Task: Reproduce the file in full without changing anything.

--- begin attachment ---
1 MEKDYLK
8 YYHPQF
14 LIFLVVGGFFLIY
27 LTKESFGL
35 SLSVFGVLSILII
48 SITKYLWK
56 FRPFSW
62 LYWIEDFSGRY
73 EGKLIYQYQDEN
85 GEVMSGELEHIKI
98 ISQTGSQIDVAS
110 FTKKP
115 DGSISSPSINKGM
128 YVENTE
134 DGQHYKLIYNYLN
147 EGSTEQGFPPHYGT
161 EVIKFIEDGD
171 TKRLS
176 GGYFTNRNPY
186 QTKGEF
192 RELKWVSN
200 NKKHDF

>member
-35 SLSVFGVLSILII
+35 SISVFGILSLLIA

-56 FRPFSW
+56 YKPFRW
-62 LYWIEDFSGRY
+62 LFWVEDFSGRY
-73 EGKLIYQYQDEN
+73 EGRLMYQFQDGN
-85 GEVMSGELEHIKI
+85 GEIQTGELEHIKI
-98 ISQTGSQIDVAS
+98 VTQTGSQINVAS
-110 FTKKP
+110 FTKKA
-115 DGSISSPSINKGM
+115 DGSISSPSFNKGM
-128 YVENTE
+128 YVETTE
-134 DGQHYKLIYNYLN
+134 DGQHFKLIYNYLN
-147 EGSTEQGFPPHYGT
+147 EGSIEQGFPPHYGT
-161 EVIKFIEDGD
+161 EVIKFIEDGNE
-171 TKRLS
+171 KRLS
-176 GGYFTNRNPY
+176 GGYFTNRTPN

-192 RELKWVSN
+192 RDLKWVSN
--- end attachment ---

1 MEKDYLK
8 YYHPQF
14 LIFLVVGGFFLIY
27 LTKESFGL
35 SLSVFGVLSILII
48 SITKYLWK
56 FRPFSW
62 LYWIEDFSGRY
73 EGKLIYQYQDEN
85 GEVMSGELEHIKI
98 ISQTGSQIDVAS
110 FTKKP
115 DGSISSPSINKGM
128 YVENTE
134 DGQHYKLIYNYLN
147 EGSTEQGFPPHYGT
161 EVIKFIEDGD
171 TKRLS
176 GGYFTNRNPY
186 QTKGEF
192 RELKWVSN
200 NKKHDF

>member
-35 SLSVFGVLSILII
+35 SISVFGILSLLIA

-56 FRPFSW
+56 YKPFRW
-62 LYWIEDFSGRY
+62 LFWVEDFSGRY
-73 EGKLIYQYQDEN
+73 EGRLMYQFQDGN
-85 GEVMSGELEHIKI
+85 GEIQTGELEHIKI
-98 ISQTGSQIDVAS
+98 VTQTGSQINVAS
-110 FTKKP
+110 FTKKA
-115 DGSISSPSINKGM
+115 DGSISSPSFNKGM
-128 YVENTE
+128 YVETTE
-134 DGQHYKLIYNYLN
+134 DGQHFKLIYNYLN
-147 EGSTEQGFPPHYGT
+147 EGSIEQGFPPHYGT
-161 EVIKFIEDGD
+161 EVIKFIEDGNE
-171 TKRLS
+171 KRLS
-176 GGYFTNRNPY
+176 GGYFTNRTPN

-192 RELKWVSN
+192 RDLKWVSN